From the analysis of the project costs, it was found that the project has a positive NPV, and a return on investment of 150%, with a payback period of 2years. These results show that the project is beneficial to the institution and therefore should be implemented.

References

Burke, R. 2013. Project management: planning and control techniques. New Jersey, USA.

Bentley, L.D., Dittman, K.C. and Whitten, J.L., 2000. Systems analysis and design methods. Irwin/McGraw Hill.

Chung, L., Nixon, B.A., Yu, E. and Mylopoulos, J., 2012. Non-functional requirements in software engineering (Vol. 5). Springer Science & Business Media.

Chung, L., 2012. Representation and utilization of non-functional requirements for information system design. In Advanced Information Systems Engineering (pp. 5-30). Springer Berlin/Heidelberg.

Dennis, A., Wixom, B. H., & Tegarden, D. 2015. Systems analysis and design: An object-oriented approach with UML. John Wiley & Sons.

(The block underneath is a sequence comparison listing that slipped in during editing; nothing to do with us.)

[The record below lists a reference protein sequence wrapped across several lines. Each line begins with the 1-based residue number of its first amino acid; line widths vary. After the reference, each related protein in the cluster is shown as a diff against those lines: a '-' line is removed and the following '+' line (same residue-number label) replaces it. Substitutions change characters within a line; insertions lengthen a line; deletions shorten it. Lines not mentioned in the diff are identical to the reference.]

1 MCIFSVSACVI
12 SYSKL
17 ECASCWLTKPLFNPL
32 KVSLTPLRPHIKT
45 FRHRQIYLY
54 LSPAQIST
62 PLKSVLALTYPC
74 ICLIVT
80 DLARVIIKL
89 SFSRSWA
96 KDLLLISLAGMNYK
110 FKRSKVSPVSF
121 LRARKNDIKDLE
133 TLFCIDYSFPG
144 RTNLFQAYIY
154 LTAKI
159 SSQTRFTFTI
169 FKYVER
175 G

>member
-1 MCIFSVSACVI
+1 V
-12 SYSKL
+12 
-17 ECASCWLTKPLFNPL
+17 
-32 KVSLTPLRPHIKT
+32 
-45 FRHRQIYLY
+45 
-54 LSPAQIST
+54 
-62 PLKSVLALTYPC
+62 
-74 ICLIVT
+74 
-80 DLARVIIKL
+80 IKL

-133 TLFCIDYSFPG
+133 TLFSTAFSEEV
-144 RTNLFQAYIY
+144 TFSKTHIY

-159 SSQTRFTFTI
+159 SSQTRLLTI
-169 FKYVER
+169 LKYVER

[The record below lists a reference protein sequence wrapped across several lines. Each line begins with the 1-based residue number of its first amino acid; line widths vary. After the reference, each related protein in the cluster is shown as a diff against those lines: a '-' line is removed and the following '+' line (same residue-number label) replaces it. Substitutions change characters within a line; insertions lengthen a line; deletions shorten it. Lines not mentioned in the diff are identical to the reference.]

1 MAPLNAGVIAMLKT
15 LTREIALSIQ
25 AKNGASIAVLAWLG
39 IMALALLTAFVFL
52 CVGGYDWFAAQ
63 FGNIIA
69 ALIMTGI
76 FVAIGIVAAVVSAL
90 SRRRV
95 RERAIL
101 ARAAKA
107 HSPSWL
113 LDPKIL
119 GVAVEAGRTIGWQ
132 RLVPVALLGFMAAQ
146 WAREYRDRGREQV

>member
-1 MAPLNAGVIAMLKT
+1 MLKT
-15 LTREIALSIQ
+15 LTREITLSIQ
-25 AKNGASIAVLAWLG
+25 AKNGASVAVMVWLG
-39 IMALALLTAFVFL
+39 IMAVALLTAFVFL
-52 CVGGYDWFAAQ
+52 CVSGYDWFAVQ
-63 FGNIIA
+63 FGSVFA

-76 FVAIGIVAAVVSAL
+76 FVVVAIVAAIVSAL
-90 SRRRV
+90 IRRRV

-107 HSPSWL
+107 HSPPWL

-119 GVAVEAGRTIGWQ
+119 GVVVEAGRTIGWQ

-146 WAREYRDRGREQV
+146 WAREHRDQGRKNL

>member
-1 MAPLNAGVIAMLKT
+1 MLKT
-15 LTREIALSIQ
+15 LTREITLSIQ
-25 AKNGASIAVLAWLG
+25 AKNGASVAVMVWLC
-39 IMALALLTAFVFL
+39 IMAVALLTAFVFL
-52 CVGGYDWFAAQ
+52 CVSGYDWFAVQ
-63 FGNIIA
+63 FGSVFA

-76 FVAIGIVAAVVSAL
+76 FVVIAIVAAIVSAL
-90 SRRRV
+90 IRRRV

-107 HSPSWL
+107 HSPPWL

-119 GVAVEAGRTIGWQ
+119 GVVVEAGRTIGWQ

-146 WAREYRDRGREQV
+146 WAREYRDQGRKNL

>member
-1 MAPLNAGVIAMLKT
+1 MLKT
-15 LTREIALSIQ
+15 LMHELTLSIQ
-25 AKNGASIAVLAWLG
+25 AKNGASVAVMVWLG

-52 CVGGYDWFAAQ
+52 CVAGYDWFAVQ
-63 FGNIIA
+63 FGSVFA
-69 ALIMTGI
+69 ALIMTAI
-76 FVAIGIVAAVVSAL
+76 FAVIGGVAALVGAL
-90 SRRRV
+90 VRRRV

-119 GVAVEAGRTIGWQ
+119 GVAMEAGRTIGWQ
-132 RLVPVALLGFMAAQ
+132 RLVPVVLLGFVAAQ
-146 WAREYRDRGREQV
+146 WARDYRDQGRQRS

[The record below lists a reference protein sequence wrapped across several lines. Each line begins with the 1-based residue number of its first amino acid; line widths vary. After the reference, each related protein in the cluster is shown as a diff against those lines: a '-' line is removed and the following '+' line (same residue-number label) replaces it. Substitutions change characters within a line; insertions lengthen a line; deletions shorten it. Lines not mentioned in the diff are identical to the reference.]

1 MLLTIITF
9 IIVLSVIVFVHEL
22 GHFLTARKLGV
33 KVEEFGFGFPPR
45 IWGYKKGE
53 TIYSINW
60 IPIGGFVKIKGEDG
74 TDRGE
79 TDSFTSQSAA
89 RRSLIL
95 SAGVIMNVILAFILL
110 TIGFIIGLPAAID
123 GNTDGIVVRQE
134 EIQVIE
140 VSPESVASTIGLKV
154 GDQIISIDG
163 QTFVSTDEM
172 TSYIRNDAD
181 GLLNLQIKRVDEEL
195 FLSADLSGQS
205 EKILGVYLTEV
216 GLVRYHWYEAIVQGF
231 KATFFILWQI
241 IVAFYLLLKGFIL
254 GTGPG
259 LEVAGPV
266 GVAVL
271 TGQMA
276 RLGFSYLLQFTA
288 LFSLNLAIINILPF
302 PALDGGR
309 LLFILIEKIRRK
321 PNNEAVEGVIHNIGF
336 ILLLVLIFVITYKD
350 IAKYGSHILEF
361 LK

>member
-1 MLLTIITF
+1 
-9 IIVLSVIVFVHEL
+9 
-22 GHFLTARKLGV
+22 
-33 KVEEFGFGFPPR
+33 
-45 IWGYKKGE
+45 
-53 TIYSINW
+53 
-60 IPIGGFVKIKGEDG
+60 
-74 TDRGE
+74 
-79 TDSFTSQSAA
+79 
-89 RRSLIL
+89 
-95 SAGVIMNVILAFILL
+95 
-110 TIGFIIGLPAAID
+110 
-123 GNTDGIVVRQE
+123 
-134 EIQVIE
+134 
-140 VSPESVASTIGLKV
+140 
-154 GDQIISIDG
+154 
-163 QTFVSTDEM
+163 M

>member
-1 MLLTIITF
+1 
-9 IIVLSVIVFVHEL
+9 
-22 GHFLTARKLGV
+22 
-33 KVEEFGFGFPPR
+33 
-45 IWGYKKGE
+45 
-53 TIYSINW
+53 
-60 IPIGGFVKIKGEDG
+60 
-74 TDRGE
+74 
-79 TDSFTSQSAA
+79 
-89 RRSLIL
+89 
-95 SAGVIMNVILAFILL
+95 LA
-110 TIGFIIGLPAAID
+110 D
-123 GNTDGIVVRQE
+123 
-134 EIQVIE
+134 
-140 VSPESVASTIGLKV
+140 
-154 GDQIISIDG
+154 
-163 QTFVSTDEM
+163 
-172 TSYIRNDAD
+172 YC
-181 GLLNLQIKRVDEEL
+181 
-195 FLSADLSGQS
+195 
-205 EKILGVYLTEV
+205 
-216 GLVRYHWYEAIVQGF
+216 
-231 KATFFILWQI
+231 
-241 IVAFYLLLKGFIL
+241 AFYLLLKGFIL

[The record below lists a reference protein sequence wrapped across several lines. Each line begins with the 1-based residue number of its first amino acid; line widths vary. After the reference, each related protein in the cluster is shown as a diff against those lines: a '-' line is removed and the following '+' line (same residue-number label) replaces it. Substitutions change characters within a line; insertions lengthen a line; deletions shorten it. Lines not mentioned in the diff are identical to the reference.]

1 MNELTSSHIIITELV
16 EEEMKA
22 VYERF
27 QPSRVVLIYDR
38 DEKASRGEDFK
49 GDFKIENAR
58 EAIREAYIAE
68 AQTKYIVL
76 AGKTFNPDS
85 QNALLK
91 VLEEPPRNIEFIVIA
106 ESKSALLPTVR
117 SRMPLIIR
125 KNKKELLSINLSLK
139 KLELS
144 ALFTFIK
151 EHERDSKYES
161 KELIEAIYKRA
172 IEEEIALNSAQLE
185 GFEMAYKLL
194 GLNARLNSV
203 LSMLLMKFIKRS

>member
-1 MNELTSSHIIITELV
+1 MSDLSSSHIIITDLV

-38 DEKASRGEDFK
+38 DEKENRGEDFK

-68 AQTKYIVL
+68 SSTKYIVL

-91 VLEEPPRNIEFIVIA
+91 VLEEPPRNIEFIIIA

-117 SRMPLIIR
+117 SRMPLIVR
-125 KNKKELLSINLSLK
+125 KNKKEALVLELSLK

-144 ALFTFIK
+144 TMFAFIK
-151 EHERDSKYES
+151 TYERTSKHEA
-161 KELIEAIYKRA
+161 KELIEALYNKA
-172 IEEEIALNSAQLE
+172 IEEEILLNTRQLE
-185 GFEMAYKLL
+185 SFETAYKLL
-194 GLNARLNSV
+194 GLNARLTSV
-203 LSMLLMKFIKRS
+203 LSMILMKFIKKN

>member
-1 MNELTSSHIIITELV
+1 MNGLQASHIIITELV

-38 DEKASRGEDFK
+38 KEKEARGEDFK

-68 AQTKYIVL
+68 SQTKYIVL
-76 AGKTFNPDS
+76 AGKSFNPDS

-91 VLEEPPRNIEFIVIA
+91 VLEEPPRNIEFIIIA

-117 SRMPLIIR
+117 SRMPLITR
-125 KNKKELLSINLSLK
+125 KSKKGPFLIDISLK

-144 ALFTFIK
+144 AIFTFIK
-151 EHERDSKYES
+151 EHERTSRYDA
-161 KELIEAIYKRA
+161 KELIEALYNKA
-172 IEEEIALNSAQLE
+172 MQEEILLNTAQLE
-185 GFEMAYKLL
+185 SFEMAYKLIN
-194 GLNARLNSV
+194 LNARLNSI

Garson, G.D., 2013. Path analysis. Statistical Associates Publishing.

Gross, D. and Yu, E., 2001. From non-functional requirements to design through patterns. Requirements Engineering, 6(1), pp.18-36.

Glinz, M., 2007, October. On non-functional requirements. In Requirements Engineering Conference, 2007. RE'07. 15th IEEE International (pp. 21-26). IEEE.

Hobel, B., & Schütte, S. 2015, Work Breakdown Structure. . John Wiley & Sons.

Loucopoulos, P. and Karakostas, V., 2013. System requirements engineering. McGraw-Hill, Inc..

Van L, A., 2009. Requirements engineering: From system goals to UML models to software (Vol. 10). Chichester, UK: John Wiley & Sons.

Shah, J.J. and Rogers, M.T., 2013. Functional requirements and conceptual design of the feature-based modelling system. Computer-Aided Engineering Journal, 5(1), pp.9-15.

Eriksson, H.E. and Penker, M., 2014. Business modeling with UML. New York.

Shah, J.J. and Rogers, M.T., 2013. Functional requirements and conceptual design of the feature-based modelling system. Computer-Aided Engineering Journal, 5(1), pp.9-15.

Shaw, M. and Garlan, D., 2012. Software architecture: perspectives on an emerging discipline (Vol. 1, p. 12). Englewood Cliffs: Prentice Hall.

Pavlovski, C.J. and Zou, J., 2008, January. Non-functional requirements in business process modeling. In Proceedings of the fifth Asia-Pacific conference on Conceptual Modelling-Volume 79(pp. 103-112). Australian Computer Society, Inc..

Wiegers, K. and Beatty, J., 2013. Software requirements. Pearson Education.